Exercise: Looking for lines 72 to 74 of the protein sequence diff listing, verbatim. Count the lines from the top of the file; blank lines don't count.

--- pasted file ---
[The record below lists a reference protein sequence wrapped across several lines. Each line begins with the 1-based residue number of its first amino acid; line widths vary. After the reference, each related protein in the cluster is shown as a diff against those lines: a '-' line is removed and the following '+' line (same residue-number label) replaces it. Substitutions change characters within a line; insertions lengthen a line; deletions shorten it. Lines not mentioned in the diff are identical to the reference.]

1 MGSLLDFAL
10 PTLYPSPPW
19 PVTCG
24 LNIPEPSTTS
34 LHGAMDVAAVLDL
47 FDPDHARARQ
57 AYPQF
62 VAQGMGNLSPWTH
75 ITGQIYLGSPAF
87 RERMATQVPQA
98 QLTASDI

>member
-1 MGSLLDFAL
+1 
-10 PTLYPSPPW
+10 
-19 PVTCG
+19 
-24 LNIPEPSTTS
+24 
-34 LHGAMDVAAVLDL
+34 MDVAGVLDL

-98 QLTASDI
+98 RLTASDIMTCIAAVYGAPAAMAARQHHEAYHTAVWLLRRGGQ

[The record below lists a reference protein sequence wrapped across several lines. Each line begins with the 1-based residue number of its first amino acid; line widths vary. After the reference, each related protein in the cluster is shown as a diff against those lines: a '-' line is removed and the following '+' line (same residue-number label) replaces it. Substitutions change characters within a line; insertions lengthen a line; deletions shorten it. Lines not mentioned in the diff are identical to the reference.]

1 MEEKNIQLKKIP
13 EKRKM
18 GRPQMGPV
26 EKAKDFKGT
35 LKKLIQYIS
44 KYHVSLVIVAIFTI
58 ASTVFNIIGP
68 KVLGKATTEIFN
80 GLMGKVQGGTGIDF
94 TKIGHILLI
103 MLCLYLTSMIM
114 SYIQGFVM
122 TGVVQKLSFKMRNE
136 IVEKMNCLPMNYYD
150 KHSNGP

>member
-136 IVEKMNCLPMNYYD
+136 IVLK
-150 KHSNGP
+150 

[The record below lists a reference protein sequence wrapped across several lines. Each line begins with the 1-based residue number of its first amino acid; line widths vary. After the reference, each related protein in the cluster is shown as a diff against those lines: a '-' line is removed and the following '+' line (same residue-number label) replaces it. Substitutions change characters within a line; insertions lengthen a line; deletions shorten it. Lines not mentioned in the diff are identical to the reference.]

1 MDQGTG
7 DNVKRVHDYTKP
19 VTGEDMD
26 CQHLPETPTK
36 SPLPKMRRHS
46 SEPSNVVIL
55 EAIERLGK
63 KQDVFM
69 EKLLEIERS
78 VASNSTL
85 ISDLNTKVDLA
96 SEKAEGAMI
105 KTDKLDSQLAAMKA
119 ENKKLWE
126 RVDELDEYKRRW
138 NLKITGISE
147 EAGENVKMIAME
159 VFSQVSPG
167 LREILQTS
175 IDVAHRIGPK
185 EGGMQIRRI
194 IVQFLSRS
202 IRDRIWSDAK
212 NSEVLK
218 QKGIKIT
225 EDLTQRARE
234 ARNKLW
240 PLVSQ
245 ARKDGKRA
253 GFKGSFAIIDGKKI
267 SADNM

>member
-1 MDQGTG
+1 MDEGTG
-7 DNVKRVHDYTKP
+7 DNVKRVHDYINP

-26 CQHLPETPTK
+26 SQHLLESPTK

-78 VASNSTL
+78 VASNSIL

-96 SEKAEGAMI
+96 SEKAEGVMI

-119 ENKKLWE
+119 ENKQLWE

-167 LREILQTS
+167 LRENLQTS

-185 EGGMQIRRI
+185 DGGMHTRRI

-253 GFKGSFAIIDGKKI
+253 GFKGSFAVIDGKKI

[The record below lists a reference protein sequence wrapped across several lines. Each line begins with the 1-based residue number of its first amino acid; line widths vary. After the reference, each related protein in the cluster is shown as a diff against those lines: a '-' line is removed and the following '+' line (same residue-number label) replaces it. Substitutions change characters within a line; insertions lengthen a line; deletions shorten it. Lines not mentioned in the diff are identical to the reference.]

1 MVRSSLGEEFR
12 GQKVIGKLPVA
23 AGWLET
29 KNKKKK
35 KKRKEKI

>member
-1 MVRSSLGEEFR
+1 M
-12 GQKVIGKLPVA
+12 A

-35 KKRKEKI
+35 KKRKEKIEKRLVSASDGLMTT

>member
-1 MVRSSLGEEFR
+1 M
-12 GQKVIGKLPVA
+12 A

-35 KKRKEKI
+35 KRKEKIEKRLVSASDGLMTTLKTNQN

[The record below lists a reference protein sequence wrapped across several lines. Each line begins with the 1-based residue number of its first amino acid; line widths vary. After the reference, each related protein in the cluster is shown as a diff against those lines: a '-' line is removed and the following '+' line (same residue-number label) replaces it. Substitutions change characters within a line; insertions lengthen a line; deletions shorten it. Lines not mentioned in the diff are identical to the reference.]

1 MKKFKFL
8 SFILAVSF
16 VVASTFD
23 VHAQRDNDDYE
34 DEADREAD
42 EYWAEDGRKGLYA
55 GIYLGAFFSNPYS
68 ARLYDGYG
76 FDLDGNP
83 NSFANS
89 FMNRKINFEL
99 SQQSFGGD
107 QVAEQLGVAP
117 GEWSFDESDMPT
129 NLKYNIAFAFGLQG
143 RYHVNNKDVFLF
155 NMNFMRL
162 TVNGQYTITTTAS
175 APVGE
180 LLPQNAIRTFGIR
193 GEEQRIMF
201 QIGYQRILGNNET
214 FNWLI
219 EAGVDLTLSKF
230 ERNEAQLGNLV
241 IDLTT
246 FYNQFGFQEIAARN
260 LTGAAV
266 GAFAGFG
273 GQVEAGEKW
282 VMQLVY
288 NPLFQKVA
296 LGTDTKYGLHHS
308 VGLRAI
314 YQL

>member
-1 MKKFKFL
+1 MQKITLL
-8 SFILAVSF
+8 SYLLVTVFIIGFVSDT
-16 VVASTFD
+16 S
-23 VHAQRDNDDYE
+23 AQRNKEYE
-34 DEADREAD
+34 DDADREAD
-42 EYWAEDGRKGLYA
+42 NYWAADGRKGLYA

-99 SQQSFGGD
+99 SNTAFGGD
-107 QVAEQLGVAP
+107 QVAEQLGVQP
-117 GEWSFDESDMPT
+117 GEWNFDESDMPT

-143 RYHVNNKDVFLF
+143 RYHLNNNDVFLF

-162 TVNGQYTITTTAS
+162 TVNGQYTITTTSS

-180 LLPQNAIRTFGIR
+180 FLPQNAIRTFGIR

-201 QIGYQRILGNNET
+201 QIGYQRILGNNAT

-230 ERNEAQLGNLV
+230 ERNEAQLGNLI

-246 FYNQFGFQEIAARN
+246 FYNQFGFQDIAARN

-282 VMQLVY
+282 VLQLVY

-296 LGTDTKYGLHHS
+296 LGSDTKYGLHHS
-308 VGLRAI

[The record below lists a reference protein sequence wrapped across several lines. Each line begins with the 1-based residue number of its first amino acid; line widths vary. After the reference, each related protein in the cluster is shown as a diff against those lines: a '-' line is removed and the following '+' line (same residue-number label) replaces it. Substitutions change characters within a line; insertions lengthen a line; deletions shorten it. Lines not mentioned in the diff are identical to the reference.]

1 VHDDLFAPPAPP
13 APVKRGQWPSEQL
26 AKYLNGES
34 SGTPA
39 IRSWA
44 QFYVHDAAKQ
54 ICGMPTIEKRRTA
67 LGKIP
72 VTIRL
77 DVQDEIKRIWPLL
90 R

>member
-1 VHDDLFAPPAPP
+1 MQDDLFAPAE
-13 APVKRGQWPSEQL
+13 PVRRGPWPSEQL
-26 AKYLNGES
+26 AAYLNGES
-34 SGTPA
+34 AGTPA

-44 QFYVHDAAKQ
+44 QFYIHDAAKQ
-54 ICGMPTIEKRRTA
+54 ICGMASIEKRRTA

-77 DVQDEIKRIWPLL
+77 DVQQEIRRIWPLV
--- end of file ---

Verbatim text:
218 QKGIKIT
225 EDLTQRARE
234 ARNKLW